A Better 'Way' To Mark Keno Tickets

Oct 6, 2009 5:03 PM

by Keno Lil |

I often receive questions about the pros and cons of marking "way" keno tickets, which are tickets that combine multiple groups of numbers.

The obvious advantage is you’re increasing the number of possible winning combinations; of course, you pay for each of those combinations, so it’s important to mark the tickets in a manner that doesn’t deplete your bankroll rapidly.

Here Are Some Frequently Asked Questions About Way Tickets.

Q. What is the best way to play a way ticket?

A. In general, on tickets that combine to make an even number, it is best to play groups ½ the size of the way. For example, a way 10-spot is best played using groups of five. For odd number ways, pick the two numbers on each side of the mean, in other words a way 11 is best played using groups of five and six.

Q. A 10-way-6 can be played using either 5 groups of 3 [3-3-3-3-3] or 5 groups of two [2-2-2-2-2]. How do I know which ticket is best to play?

A. In general, choose the ticket that has the most groups indicated in the question above.

Q. I play a goofy 15-way-15, and I know two ways to mark it: One with 17 total numbers and one with 20 total numbers. Which is better to play?

A. In general, the ticket with the most numbers on it is better, provided that does not conflict with the answers above.

Q. I know two ways to mark a 4-way-9, using four threes [3-3-3-3] or a field of six and three threes [6-3-3-3]. Which is better to play?

A. In general, the field ticket is better to play; as long as it follows the constraints above.

Q. I love to play a 190-way-8. Some people are telling me it’s a house ticket. Are they right?

A. No, at least if you are playing for a dime per way. Though you are playing 190 eights, the most solid eights you can hit are 10, and at a dime per way, this will not exceed the maximum limit at normal pay rates. If you are playing for more than 25¢ per way or so, you may be cheating yourself on the high end payouts.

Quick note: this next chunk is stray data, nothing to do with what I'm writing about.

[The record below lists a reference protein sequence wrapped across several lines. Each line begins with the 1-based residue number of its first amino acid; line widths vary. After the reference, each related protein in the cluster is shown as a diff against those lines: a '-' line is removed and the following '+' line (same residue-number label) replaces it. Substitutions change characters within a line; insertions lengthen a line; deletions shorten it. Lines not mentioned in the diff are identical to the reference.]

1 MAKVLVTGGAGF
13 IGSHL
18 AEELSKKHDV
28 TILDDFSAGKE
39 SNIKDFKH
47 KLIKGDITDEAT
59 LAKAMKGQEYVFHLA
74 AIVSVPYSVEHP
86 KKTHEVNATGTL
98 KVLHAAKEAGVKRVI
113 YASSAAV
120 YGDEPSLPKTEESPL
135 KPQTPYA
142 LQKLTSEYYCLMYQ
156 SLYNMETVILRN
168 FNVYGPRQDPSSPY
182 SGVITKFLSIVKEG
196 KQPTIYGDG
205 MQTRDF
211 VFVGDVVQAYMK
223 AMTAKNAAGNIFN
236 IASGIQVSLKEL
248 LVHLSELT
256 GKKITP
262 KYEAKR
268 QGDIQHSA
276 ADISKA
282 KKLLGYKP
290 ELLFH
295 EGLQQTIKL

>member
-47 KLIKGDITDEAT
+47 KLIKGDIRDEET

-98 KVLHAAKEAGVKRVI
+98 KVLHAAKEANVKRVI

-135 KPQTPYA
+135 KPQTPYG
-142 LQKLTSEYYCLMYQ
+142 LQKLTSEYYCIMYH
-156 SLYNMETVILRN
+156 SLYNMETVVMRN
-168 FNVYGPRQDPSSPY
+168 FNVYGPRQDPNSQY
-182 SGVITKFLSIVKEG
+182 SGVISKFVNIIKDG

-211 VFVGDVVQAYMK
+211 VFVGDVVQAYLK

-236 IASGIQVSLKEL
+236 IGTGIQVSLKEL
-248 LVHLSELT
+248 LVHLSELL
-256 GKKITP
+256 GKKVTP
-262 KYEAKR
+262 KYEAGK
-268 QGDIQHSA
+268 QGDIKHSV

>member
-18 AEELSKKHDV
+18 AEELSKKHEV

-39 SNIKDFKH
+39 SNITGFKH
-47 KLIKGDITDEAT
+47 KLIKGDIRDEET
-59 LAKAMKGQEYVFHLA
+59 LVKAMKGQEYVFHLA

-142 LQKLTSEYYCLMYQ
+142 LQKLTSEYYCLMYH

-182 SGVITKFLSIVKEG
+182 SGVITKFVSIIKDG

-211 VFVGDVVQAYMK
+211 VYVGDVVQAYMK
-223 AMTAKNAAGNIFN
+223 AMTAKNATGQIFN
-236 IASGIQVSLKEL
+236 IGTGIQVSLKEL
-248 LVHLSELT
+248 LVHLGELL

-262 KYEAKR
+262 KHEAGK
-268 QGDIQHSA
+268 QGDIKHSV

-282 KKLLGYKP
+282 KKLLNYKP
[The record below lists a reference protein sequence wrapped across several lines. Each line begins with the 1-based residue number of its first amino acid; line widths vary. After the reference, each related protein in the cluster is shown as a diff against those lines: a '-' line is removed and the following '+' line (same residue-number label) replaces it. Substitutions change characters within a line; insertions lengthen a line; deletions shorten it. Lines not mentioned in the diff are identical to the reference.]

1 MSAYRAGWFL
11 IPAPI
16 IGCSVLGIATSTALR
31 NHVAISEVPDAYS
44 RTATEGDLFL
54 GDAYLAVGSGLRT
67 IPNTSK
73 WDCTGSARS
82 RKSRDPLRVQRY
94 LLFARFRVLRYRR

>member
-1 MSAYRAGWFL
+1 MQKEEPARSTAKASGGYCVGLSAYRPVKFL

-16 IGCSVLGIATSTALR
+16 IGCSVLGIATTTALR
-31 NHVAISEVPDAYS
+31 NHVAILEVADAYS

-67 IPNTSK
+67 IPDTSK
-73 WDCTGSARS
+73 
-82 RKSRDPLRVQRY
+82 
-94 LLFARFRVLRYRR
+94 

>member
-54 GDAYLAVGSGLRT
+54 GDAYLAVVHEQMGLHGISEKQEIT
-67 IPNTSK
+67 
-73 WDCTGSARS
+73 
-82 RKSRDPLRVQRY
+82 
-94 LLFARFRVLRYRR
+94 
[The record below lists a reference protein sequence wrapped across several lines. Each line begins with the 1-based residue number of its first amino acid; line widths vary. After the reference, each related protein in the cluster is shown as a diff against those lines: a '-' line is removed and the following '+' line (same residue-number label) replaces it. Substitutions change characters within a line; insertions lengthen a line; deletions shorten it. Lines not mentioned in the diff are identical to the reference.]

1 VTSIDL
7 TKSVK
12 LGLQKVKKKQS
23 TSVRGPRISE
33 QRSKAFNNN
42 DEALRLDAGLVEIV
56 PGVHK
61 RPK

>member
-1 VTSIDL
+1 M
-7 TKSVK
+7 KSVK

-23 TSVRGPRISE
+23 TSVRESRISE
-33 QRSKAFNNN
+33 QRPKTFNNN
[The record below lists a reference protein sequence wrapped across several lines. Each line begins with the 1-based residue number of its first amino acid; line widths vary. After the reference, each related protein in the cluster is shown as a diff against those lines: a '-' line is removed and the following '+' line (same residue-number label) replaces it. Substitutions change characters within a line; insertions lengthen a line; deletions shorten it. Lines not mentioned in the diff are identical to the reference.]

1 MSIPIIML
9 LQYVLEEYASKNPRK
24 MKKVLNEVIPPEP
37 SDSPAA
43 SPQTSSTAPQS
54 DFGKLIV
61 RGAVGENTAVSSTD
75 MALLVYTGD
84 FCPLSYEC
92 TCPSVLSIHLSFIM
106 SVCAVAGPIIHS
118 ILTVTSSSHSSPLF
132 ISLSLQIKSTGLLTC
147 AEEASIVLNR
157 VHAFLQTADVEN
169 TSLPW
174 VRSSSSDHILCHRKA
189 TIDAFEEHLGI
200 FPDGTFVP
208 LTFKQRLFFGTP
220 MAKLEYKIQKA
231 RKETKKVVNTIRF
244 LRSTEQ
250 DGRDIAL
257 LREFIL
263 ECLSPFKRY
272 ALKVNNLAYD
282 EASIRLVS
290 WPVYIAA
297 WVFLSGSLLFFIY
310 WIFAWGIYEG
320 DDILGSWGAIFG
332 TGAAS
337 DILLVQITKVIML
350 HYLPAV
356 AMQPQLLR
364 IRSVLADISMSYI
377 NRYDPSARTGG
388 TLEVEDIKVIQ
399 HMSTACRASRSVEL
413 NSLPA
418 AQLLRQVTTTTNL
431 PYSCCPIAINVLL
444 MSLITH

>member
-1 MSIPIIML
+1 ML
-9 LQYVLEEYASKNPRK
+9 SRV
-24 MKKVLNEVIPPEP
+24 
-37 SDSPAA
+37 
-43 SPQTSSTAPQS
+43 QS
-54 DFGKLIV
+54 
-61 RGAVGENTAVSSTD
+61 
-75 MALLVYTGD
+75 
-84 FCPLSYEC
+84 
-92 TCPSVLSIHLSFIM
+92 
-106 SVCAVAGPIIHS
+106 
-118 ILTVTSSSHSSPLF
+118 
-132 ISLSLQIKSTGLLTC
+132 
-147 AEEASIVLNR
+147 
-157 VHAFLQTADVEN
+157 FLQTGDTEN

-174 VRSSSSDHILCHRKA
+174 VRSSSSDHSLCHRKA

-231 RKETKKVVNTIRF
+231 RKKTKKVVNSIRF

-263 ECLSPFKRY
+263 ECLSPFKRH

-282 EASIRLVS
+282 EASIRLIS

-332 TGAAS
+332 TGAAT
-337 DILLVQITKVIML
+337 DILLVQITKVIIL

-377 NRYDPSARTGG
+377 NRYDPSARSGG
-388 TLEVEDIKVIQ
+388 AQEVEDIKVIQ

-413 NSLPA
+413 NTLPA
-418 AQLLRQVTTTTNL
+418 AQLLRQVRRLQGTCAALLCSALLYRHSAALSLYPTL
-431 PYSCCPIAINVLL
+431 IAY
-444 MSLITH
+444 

Q. I like playing a 20-way-6 marked [2-2-2-2-2-2] because I enjoy how all the deuces combine to make the sixes. Is this a good ticket?

A. Certainly, if you enjoy it! There is nothing bad about this ticket. It will produce larger winners than some other 20-way-5s, but it does so at the expense of a lower winning frequency.

Q. I play four deuces, and I play the eight, the four sixes, the six fours and the four twos for a buck a way, for a $15 ticket. Should I play it this way?

A. You are a kid on Christmas morning. You want everything, bright and beautiful! You need to focus on the now. Do you want to hit an 8-spot? Then play as many eights as you can afford. Ditto the sixes. Don’t play the 4-spots and the deuces, unless you are very drunk and having fun.

Q. I’m still going to play my ticket, no matter what. Someone told me I should play more on the big ways and less on the small ways, while someone else told me I should play more on the small ways, and less on the big ways. Am I confused?

A. No, you’re just having fun. You need to focus, Grasshopper. Is your goal really to hit a $3 2-spot? Or a 50¢ 2-spot on a $20 ticket? Stick to the sixes and eights.

Q. I don’t like playing way tickets; I just mark a bunch of straight tickets. Am I missing something?

A. You are the enlightened gambler! In general, the highest possible win frequency is produced by playing each of the 80 numbers once and only once. Thus it follows that straight tickets, played without overlapping numbers, produce tickets with the highest win frequency.

On a scale of one to five spikes, with five being the highest, Keno Lil rates multiple straight tickets: 4½

If you have a keno question that you would like answered, please write to me care of this paper, or contact me on the web via email at [email protected]. Well, that’s it for now. Good luck! I’ll see you in line!

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